June 22, 2012

Summer Days....continued

I love to get outside this time of year. There is just so much to see, and enjoy! So yesterday morning (Monday) I went out to get the horses in, and took my time about it.

We're really dry in our area this summer. In fact the hay is pathetic, and the wildflowers are nothing like they were last summer. But there's still lots of western yarrow blooming, and little faint spots of purple and yellow here and there. And of course, the cactus don't mind the drought.

I had another item on the agenda while I was out in the horse pasture, and that was to check on the hawk nest that I told you about a few weeks ago.

As I headed out into the pasture, my heart was sinking because there wasn't any sign of the adults. On previous visits the hawks would always take flight and start circling overhead long before I was anywhere near the nest.
the nest is on the smaller hill to the right, and the parent's keep watch from the tip of the larger hill on the left
I drove up to the base of the hill, climbed over the fence, and began to make a slow climb to the nest sight. There was nothing visible, which really made me worry, because I figured by this time the chicks should have been fairly large.

I was nearly to the top, and everything was absolutely still and silent. There was no movement at all. It was very discouraging.
And then suddenly there was the noise of violently flapping wings right above my head and I ducked and turned just in time to see one of the parent's swooping away. I'd just been dive bombed by a hawk!
And when I turned back around, I discovered that a frontal attack had been in progress too!
I don't know if he thought a parent was delivering dinner, or if he was going to help defend the nest. Either way, he must have leaped out of the nest because there had been no sign of him prior to the diving hawk attack.
The other chick was hunkered down in the nest, where good little hawk babies belong. This one must be the obedient child! I was so thrilled to see they have survived!
There was no sign of that smaller chick or the dud egg that had been present on the previous visit, so it would seem there are just the two chicks. But two is awesome, and probably they have a higher chance at survival if the parents only have to feed two. Amazing how they've grown! Aren't they handsome and regal?
In a ratty, molting, juvenile kind of way?
Mom and Dad were both circling by this time, and I'd been dive bombed at least twice more. I didn't stick around too long or get too close, but it was an awesome experience.
And thanks to Mom and Dad's aggression, I was able to positively identify them. These are definitely Ferruginous hawks, as I had thought before!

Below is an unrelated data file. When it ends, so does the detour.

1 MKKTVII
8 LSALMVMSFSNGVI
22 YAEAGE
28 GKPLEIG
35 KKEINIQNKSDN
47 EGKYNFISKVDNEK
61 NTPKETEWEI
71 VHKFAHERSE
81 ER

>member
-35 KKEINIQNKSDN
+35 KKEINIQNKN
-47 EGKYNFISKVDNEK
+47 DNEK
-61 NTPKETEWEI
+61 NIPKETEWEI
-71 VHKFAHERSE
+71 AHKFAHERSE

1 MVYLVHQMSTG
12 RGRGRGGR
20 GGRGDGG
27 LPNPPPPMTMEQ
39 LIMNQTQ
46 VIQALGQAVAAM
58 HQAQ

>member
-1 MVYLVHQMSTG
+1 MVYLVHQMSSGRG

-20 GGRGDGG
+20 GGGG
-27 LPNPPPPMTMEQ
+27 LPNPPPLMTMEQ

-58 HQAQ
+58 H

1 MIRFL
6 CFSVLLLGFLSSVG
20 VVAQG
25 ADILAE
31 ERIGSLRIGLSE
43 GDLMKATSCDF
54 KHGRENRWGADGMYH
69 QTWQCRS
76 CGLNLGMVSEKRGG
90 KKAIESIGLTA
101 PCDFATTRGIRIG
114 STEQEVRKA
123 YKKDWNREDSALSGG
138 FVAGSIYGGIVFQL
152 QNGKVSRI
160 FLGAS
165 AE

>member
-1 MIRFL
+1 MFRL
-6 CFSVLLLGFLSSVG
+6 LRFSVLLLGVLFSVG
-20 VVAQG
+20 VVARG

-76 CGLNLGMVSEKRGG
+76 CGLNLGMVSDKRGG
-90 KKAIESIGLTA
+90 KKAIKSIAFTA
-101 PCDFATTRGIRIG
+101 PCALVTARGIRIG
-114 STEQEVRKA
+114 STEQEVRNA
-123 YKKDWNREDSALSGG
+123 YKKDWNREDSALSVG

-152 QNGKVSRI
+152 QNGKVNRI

I slipped back down the hill to leave, but had to take several backward glances to see what the chick was going to do (and a few upward glances to see if there were any more attacks coming). I estimate these chicks are between 4-5 weeks old, based on when we found the nest of eggs and when we discovered that they had hatched. I wonder how long it will be before they will be soaring on the prairie winds like their parents?

On a smaller scale....
...there was a Bullock's Oriole in my birdbath this morning! I've never seen one before! In fact, I didn't even know we had Oriole's, but we seem to be on the very edge of their territory. Not sure why they are here, since, along with bugs which we have lots of, they also love fruit and nectar,  and there is precious little of THAT  around here! But just the same, I was excited! What a great way to start my day! And tomorrow I have to pick up some grape jelly and see if I can entice him to stick around for the summer.


thecrazysheeplady said...

Neat, neat, neat!!!

Shirley said...

What an awesome experience with the hawks. Great shots too, how rare is that to be able to get that close?
The cactus flowers are gorgeous. We sure are MOT in a drought here, there is still the possibility of flooding as the snow continues to melt in the mountains.

Jake said...

Pickly pear cactus flowers are my favorite. I think it because they are just so darn tough.

MTWaggin said...

WOW Sarah, what amazing pictures of the hawks. I'm so glad you found that nest and were able get those photos. The prickly pear isn't blooming hear yet and the first cut of alfalfa has just started and it is pretty pathetic looking too. Missing last year's moisture.

Meagan said...

Your first line, "I really love to get outside this time of year" is a brutal reminder that you are no longer in Tennessee! lol!!!! We have had about 10000% humidity and have been floating somewhere in the upper 90s for what seems like forever! lol

The hawk next experience is amazing to me! What a blessing to get to see and experience that! LOVE the pictures - a couple of the baby out of the nest made me grin! lol ;-)


TexWisGirl said...

more great bird sightings!